“They’re spending thousands of dollars to fight this on the ballot,” Bell said. “Why haven’t they already filed suit?”

BNSF spokeswoman Courtney Wallace said the campaign was “an opportunity to educate people about the value of rail.” The railroads have stressed that emergency responders work with the railroads on exercises to respond to a potential derailment, and that track inspections in the Spokane area occur even more frequently than required under federal law.

The city didn’t make any pre-ballot challenge because the state values the initiative process, Condon said, and taxpayers may have spent money on legal proceedings that won’t be necessary if the measure is defeated.

“We’re an initiative state. We have a very low threshold for citizens initiatives. I think we’re very prideful of that,” the mayor said. “On the flip side, I think the citizens need to be aware of the legal ramifications of this, and the confusion it causes.”

If the ballot measure is successful, it may not be a clear-cut victory for supporters of rail safety, said Fred Millar, a Washington, D.C.-based rail safety consultant who formerly worked for the environmentalist group Friends of the Earth.

“I worry that the proposition, if it actually became enacted, would lead to a lawsuit very quickly from the railroads,” Millar said. “I think the railroads would win on federal pre-emption” – the legal doctrine that federal law supersedes state law. “I don’t think the city has a chance.”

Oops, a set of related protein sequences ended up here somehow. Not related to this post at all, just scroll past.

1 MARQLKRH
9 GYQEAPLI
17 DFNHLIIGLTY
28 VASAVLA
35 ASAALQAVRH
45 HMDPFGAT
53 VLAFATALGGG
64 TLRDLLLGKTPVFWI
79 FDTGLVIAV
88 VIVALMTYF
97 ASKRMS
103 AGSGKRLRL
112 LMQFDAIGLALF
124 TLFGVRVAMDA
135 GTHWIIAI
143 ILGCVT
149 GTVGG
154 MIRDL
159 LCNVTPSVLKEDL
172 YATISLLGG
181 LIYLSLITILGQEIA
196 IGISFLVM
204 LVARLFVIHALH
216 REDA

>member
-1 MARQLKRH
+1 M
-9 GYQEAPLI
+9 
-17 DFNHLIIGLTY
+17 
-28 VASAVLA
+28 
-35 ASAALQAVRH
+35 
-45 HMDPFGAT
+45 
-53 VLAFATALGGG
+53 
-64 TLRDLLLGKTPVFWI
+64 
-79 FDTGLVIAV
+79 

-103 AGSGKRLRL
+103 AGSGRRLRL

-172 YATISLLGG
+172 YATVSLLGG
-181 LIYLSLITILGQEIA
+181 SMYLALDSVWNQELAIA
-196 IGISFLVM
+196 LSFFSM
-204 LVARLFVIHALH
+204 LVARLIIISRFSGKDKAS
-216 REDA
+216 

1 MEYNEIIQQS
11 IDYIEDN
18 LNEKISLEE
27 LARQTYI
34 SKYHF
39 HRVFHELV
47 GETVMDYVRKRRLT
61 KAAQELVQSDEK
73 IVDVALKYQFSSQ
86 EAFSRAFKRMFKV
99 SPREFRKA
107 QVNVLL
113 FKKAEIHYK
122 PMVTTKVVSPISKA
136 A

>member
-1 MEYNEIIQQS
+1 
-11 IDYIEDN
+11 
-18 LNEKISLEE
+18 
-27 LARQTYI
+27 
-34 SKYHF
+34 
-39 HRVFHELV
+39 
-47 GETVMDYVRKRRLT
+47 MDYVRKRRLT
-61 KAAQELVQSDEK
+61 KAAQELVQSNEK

Millar said that would lead to another legal decision that continues to give Congress and federal rulemakers more authority in regulating rail. Proponents would be better served pushing for additional transparency from railroads on the type of cargo traveling through the city and pushing for explanations of why Bakken oil must be shipped through downtown, Millar said.

Opponents warn that the initiative would have the effect of putting more oil cargo on the highways, where accidents and explosions could be more frequent than on the rails. They point to studies by the Federal Railroad Administration finding that trains are four times as fuel efficient as trucks and from the Congressional Budget Office showing trains pose a lower accident risk than trucks on the road.

“I think the safety standards that are set by the federal government to our railroad carriers seem to be very high,” Condon said.

Stuckart and the initiative’s sponsors said oil companies are unlikely to abandon rail, because it ignores the higher cost of trucking the commodities compared with lowering the vapor pressure of the oil and covering coal train cars. Oil regulators in North Dakota say stabilizing oil in train cars would cost about $2 a barrel, or around 5 cents per gallon.

They also disputed that the threat of legal action should scare voters from supporting the initiative.

“It’s not going to cost any police officers on the street. It’s not going to hurt our budget,” Stuckart said. “We deal with lawsuits all the time.”